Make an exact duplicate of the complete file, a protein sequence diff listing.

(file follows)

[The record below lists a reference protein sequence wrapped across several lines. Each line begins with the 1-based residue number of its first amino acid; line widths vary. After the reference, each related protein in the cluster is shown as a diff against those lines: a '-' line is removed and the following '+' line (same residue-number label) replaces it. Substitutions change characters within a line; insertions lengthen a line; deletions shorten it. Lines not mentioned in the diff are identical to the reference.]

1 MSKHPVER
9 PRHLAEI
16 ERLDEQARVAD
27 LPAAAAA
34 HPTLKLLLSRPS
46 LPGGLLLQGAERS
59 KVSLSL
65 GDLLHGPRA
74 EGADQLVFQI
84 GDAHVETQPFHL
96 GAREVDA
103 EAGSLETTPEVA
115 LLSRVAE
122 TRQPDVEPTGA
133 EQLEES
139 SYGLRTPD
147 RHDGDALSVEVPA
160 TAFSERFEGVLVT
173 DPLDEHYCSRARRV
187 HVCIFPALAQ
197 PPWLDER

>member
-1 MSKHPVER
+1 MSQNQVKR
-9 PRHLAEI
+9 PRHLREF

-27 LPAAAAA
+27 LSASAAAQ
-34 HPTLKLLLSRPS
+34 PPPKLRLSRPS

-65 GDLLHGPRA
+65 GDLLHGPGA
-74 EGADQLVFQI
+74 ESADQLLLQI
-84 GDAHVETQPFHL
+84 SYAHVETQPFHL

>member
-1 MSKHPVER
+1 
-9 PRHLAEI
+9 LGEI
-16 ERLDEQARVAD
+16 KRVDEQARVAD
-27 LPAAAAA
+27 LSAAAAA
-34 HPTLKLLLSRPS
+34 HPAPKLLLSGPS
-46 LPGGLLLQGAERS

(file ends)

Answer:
[The record below lists a reference protein sequence wrapped across several lines. Each line begins with the 1-based residue number of its first amino acid; line widths vary. After the reference, each related protein in the cluster is shown as a diff against those lines: a '-' line is removed and the following '+' line (same residue-number label) replaces it. Substitutions change characters within a line; insertions lengthen a line; deletions shorten it. Lines not mentioned in the diff are identical to the reference.]

1 MSKHPVER
9 PRHLAEI
16 ERLDEQARVAD
27 LPAAAAA
34 HPTLKLLLSRPS
46 LPGGLLLQGAERS
59 KVSLSL
65 GDLLHGPRA
74 EGADQLVFQI
84 GDAHVETQPFHL
96 GAREVDA
103 EAGSLETTPEVA
115 LLSRVAE
122 TRQPDVEPTGA
133 EQLEES
139 SYGLRTPD
147 RHDGDALSVEVPA
160 TAFSERFEGVLVT
173 DPLDEHYCSRARRV
187 HVCIFPALAQ
197 PPWLDER

>member
-1 MSKHPVER
+1 MSQNQVKR
-9 PRHLAEI
+9 PRHLREF

-27 LPAAAAA
+27 LSASAAAQ
-34 HPTLKLLLSRPS
+34 PPPKLRLSRPS

-65 GDLLHGPRA
+65 GDLLHGPGA
-74 EGADQLVFQI
+74 ESADQLLLQI
-84 GDAHVETQPFHL
+84 SYAHVETQPFHL

>member
-1 MSKHPVER
+1 
-9 PRHLAEI
+9 LGEI
-16 ERLDEQARVAD
+16 KRVDEQARVAD
-27 LPAAAAA
+27 LSAAAAA
-34 HPTLKLLLSRPS
+34 HPAPKLLLSGPS
-46 LPGGLLLQGAERS